All Good Sunscreen Butter SPF 50+ Review: Best pick for sensitive skin

This reef-safe sunscreen contains 25% zinc oxide and NO preservatives because it doesn't contain any water. It's also packaged in a tin instead of plastic.

Good news, physical sunscreen enthusiasts: I’ve got another zinc oxide sunscreen review for you today. This one’s from All Good, a brand that was founded by a massage therapist. The first product in this company started out with a product known as All Good Goop, a healing balm that was designed to help soothe aches and pains. Today the company makes more kinds of products, including reef-safe sunscreens like the one I’m reviewing today: All Good Sunscreen Butter SPF 50+.

All Good Sunscreen Butter SPF 50 Review

I saw this cute little tin of All Good Sunscreen Butter SPF 50+ and decided to give it a try. I was intrigued by its minimalist ingredient list (only six total), and its high zinc oxide percentage. At a glance, it looked like it was living up to the promise of its name: All Good. Indeed, is this sunscreen all good (or as good as a sunscreen can be)? Read on to learn about my dad (the chemist)’s thoughts about this sunscreen’s water resistance, sun protection, packaging, and (absence of) preservatives.

All Good Sunscreen Butter SPF 50+ ingredients

Active ingredient: zinc oxide (25%)

Inactive ingredients: organic coconut oil, organic beeswax, organic calendula flowers infused in organic jojoba oil, vitamin e

The zinc oxide is labeled as “non-nano” which means this is a reef-safe sunscreen. This sunscreen uses the maximum allowable concentration of zinc oxide (25%). It labels itself as SPF 50+ with 80 minutes of water resistance (also the maximum allowed on a label). This product contains a refreshingly short list of inactive ingredients: coconut oil, beeswax, calendula, jojoba oil, and vitamin E. Calendula ointment was found to be more soothing for diaper rash than aloe cream in this study. And according to its website, All Good even grows its own organic calendula on its own farm.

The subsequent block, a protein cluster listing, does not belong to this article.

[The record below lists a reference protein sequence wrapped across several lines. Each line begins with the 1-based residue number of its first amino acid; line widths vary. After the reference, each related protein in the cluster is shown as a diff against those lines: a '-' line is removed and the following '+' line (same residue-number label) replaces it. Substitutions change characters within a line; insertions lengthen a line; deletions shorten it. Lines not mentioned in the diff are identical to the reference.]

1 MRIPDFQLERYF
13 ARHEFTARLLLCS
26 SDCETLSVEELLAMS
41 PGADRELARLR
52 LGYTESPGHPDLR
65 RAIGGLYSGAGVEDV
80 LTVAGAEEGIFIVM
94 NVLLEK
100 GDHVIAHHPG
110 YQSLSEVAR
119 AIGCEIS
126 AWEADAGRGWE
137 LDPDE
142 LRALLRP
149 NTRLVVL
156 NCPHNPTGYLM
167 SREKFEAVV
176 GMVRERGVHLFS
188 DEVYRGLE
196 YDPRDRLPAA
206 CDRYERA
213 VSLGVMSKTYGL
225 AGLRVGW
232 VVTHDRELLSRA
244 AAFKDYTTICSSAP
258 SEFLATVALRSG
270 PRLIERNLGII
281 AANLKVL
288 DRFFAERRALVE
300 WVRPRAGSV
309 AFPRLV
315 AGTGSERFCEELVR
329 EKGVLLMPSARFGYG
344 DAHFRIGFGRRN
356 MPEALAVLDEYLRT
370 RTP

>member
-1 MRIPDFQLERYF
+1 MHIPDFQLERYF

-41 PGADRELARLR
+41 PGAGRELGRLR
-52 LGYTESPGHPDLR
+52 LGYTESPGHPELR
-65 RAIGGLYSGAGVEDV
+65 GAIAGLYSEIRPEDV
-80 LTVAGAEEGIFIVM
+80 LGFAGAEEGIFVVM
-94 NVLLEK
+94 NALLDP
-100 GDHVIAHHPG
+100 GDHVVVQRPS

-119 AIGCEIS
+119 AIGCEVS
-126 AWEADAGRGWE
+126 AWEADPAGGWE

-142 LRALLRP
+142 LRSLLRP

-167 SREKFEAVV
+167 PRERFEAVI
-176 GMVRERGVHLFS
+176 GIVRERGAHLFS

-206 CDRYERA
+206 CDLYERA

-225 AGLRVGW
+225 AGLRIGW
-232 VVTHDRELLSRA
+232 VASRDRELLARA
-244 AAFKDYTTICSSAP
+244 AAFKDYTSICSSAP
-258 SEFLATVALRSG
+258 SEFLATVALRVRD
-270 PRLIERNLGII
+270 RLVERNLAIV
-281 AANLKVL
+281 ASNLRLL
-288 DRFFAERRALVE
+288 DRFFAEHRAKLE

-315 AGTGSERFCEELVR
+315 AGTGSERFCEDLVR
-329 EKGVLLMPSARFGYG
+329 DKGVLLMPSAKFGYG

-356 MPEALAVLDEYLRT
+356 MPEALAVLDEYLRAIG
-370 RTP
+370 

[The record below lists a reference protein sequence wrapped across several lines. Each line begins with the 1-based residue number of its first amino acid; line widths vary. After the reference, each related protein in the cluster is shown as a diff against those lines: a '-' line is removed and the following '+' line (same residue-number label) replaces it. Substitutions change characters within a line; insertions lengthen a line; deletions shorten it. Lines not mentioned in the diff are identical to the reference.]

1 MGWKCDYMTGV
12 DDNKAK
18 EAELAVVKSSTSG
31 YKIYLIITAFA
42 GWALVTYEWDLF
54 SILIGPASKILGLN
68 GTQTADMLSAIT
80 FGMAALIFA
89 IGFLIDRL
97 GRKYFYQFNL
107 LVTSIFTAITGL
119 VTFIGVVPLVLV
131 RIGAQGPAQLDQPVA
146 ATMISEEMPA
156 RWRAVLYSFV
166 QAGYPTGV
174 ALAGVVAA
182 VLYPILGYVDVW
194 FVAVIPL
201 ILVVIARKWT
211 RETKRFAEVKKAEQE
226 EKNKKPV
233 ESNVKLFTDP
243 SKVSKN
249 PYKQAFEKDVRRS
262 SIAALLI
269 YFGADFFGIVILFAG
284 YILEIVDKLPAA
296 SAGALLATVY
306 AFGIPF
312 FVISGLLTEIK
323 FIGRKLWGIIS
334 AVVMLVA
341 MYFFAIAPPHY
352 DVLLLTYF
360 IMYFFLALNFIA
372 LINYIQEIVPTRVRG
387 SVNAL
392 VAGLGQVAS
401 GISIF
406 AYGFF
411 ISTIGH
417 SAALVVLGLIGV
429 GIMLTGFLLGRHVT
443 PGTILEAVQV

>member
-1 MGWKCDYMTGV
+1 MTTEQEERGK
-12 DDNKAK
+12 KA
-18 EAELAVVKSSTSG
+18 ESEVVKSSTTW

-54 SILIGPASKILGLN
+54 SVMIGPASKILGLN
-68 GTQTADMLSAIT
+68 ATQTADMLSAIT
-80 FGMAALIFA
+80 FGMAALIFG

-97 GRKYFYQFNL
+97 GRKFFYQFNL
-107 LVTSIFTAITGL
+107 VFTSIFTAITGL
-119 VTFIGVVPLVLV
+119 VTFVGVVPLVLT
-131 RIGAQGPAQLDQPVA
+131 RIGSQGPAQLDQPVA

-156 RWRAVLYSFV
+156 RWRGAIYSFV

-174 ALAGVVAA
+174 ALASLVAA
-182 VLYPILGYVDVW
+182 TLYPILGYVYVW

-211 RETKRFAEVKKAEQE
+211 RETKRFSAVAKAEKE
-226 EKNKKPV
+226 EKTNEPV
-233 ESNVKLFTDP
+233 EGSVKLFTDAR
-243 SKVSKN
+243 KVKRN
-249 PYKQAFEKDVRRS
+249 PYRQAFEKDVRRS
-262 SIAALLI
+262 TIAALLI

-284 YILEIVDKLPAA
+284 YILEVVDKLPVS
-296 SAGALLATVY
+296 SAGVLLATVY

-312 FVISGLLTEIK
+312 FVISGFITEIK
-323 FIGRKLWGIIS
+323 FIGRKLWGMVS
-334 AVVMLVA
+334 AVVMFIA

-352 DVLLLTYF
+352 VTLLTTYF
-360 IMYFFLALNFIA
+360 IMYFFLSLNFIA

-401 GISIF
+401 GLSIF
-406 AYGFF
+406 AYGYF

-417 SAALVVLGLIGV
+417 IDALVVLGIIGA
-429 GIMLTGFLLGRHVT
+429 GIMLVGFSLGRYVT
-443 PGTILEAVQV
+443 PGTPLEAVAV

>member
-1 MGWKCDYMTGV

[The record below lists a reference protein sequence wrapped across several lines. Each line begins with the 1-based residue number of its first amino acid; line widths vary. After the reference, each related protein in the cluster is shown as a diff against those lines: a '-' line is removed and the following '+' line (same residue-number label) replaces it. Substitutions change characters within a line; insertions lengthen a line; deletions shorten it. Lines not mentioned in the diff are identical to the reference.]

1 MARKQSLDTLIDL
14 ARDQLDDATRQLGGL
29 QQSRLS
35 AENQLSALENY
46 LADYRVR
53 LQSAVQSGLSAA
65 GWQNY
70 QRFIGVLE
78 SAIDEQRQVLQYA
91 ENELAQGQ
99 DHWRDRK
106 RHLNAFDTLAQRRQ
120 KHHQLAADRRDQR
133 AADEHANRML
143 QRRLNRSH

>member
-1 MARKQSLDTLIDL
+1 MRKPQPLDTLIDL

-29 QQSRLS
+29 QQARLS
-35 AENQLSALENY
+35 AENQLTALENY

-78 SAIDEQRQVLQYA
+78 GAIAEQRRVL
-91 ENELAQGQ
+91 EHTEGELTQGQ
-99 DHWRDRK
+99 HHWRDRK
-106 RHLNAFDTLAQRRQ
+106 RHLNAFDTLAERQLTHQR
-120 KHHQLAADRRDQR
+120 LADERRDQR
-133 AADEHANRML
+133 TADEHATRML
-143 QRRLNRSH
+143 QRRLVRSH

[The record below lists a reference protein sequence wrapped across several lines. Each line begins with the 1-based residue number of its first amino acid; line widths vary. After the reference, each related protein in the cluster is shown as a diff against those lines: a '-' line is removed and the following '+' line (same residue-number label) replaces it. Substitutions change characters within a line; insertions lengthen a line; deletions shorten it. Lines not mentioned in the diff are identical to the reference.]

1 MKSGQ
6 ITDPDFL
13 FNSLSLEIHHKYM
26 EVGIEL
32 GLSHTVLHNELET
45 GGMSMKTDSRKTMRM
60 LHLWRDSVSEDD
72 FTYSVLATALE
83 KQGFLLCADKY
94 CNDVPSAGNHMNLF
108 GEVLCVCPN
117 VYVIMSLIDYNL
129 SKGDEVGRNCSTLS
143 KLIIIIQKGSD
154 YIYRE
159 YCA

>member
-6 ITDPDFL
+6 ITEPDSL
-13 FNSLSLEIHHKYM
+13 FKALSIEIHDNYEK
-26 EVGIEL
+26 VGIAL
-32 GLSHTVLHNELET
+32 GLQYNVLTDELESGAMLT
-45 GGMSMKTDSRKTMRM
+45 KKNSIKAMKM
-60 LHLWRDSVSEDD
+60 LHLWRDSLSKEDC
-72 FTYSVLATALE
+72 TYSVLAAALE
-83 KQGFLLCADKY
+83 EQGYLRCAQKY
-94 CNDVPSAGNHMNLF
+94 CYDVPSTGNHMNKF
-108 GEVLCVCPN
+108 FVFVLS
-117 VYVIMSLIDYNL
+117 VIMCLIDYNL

My Dad the Chemist’s review of All Good Sunscreen Butter SPF 50+

Dear Emily, did you say this formula is packaged in a stainless steel can? Is an aerosol spray? It may be a brushed aluminum can that looks like a stainless steel can, Normally speaking the shelf life of any formula is more stable in any airless package (all aerosol are airless- Air isn’t introduced into the inside of package and product.

However, based on the listed ingredients, I think it’s a good water resistant SPF 50 formula but i’m doubtful about the water resistance for "up to 80 minutes" depends on oils and beeswax to hold Zinc Oxide together against water.

Love,
Dad

I clarified that the sunscreen was packaged in a tin, not an aerosol spray. I also asked him about the preservatives in this formula. Here’s what he said:

Dear Emily, if is in tin container like this with a lid not in aerosol or with airless pump, then whenever it’s opened, air will come in contact with the product, it has no advantage compared to a regular squeeze bottle.

To confirm the water resistance, you can apply to one hand and smear in the water and move left and right a few times and if you notice any powder (Zinc Oxide) coming off your hand easily, that means the water resistance isn’t good or good enough.

This sunscreen is based on oils and wax not water base, normally microorganisms don’t grow in the anhydrous formula, therefore, no preservative is used in this formula, however, it may still have potential issue during application, if someone has dirty or/and wet hands or apply onto wet skin surface and dip back to the product to apply more, and leave water or moisture or any contamination in the product, it may result in micro growth after a given time, in this case, smaller size container has less potential because it may be consumed more quickly before that occurs. Love,
Dad

A few interesting things to note. It seems that a tin container is pretty similar to a plastic bottle when it comes to ensuring the longevity of a product. Aerosol sprays provide the best protection against product degradation since they are airless. However, aerosol sprays were strongly discouraged by the touring companies in Hawaii—according to them, aerosol sunscreens hardly end up on the skin and instead travel into the atmosphere and ocean, where chemicals should not go.